Overview Of Tay-Sachs Disease
Tay-Sachs disease is a rare genetic disorder that results in progressive destruction of neurons within the person’s brain and spinal cord.
This particular disorder is a very rare one, and the genetic mutations that cause it are most often found in specific populations, particularly in people of Ashkenazi Jewish descent. However, other communities also have higher rates of this condition, such as specific French-Canadian communities in Quebec, Cajun populations in Louisiana, and the Old Order Amish community in Pennsylvania.
The inheritance of this condition is autosomal recessive. Simply put, that means that for a child to have the condition, both of their parents would have to have the recessive gene for the disorder. Carrier parents do not have the disorder themselves, but can pass it on to their children if their spouse or partner also has the same recessive gene.
The most common form of Tay-Sachs disease begins in infancy, with symptoms usually appearing around the age of 3-6 months.
These symptoms, in rough chronological order according to the progression of this disease, include:
- A cherry-red spot (eye abnormality)
- Slowed development and weakened muscles
- Loss of motor skills such as turning over, crawling, and sitting
- Development of an exaggerated startle reaction to loud noises
- Vision and hearing loss
- Intellectual disability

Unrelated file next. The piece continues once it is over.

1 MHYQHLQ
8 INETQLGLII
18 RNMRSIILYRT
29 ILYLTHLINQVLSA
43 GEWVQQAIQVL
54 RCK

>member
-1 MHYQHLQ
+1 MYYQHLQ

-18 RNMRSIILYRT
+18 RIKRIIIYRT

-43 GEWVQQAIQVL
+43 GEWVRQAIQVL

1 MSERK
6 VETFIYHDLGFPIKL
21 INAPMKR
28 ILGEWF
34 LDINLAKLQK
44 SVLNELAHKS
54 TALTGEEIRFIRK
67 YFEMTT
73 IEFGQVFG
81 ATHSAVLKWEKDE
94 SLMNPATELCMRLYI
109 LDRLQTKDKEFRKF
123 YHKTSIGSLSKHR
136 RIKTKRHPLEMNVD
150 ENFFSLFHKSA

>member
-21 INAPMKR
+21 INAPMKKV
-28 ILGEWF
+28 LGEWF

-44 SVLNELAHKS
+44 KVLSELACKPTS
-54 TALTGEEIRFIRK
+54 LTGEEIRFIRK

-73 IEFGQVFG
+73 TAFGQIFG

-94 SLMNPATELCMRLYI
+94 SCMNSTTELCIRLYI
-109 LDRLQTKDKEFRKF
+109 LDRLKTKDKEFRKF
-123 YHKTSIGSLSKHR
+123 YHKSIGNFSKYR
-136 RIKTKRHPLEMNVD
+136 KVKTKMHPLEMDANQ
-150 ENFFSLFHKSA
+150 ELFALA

Children with these symptoms have the severe infantile version of Tay-Sachs disease, and therefore do not typically live past very early childhood.
However, there are other forms of the disease, although they’re quite rare. Symptoms can appear later in these other forms, anywhere from childhood to adulthood. Usually symptoms are milder than the infantile form, although they can vary widely in severity.
Typical symptoms for these other forms include:
- Muscle weakness
- Ataxia (loss of muscle coordination)
- Difficulties with speech problems
- Mental illness
Commonly Associated With
B variant GM2 gangliosidosis, GM2 gangliosidosis, Hexosaminidase A deficiency, Hexosaminidase alpha-subunit deficiency (variant B), and Sphingolipidosis
Causes Of Tay-Sachs Disease
Tay-Sachs disease is genetic, and it results from various types of mutations within the HEXA gene. This gene is normally responsible for providing the needed instructions for the creation of an enzyme called beta-hexosaminidase A. This enzyme is crucial to the function of the person’s brain and spinal cord. But, without this enzyme, a substance called GM2 ganglioside builds up to toxic levels in the brain and spinal cord. This then damages the area by destroying neurons – without these essential neurons, the symptoms of Tay-Sachs disease begin to occur.
Tay-Sachs disease is also called a lysosomal storage disorder or a GM2-gangliosis. These names refer to how the disease comes about/progresses.
Unfortunately, there is no current treatment for Tay-Sachs disease, and the severe infantile form is considered deadly. Most treatments tend to focus on the symptoms, such as using anti-seizure medications for those suffering from seizures.